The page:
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Fredericton curlers beat Guinness world record, raise 160K for youth mental health

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A group of Fredericton curlers officially beat the Guinness world record for longest curling game Friday after more than four days — 105 hours — on the ice. 

The Capital Winter Club began the challenge Monday, with the goal of playing for a total of 120 hours to raise money for youth mental health services in the city. 

As of 8 p.m. Friday, the group had raised $160,874. 

The Fredericton curling group raised $160,000 for youth mental health as of Friday evening. (Edwin Hunter/CBC )

The money will be distributed to high schools in Fredericton to create sensory rooms that help reduce anxiety and to the Family Enrichment and Counselling Service. 

Club manager Jaime Watson said conversations to arrange this event began after Lexi Daken, a Grade 10 student at Leo Hayes High School, died by suicide in February of this year.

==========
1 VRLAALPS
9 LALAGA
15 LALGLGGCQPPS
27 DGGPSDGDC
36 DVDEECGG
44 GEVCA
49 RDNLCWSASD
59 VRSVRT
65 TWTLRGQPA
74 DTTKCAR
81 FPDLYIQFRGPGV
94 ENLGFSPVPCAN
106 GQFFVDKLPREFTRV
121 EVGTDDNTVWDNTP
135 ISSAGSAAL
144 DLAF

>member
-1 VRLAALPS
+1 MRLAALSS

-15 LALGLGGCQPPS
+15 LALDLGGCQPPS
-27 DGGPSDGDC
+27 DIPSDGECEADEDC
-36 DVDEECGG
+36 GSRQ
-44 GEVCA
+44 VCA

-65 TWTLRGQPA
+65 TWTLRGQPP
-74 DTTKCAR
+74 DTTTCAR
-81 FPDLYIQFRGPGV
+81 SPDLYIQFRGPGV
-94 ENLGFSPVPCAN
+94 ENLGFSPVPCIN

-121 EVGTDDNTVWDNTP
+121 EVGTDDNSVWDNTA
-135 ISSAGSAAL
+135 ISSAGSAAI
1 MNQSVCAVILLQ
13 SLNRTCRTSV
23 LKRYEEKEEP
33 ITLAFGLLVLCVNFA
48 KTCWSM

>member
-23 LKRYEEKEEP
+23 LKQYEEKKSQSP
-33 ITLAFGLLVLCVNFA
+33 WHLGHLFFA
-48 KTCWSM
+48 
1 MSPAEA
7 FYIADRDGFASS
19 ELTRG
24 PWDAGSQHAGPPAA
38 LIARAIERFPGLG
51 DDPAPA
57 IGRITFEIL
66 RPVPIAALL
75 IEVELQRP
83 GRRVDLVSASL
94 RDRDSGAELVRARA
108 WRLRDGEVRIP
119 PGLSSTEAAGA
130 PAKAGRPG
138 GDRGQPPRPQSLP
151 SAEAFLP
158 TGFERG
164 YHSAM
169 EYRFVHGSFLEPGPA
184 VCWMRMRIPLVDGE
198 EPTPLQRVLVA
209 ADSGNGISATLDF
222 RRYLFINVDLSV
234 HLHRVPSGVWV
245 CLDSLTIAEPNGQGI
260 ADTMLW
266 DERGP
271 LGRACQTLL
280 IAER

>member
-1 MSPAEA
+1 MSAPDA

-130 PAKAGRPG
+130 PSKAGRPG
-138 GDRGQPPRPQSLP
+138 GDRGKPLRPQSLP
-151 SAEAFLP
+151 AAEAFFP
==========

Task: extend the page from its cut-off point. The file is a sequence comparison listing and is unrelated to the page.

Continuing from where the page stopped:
“Her story was definitely one of the ones that started the conversation, and from there got the group of us talking about how many of us have children with mental health issues,” said Watson. 

“That inspired us to take this on.”    

Two teams of five got a two-hour break after every eight hours of curling. (Submitted by Jaime Watson)

Steve Burns, co-organizer of the event and one of 10 curlers who participated, said New Brunswick and surrounding provinces are lacking in terms of mental health services for youth and it’s important that young people get the support they need. 

The initial goal for the event was to consistently curl for 120 hours and raise $120,000. Anything over 105 hours would break the record.

“There’s been a lot of support from the community, not just here but we’ve got donations from all over the world,” said Burns. 

Curler Steve Burns says the group planned to curl for 120 hours, but set the record with 105. (Edwin Hunter/CBC)

At just after 6 p.m, the rink was filled with dozens of crowd members shaking cow bells and popping bottles of champagne, as the group passed the threshold for a world record.

The curlers took a short break to celebrate before getting back on the ice to reach the goal of a full 120-hour game.

Burns said the group went through some “ups and downs” throughout the week and barely slept, with each player only allowed two hours off every eight hours. 

“We’re just 10 people, and you can’t get away from them,” he said. “It’s friends but when you get tired you get irritable.”  

Burns said the group kept each other going nonetheless, and will finish strong around 9:30 a.m. Saturday. 



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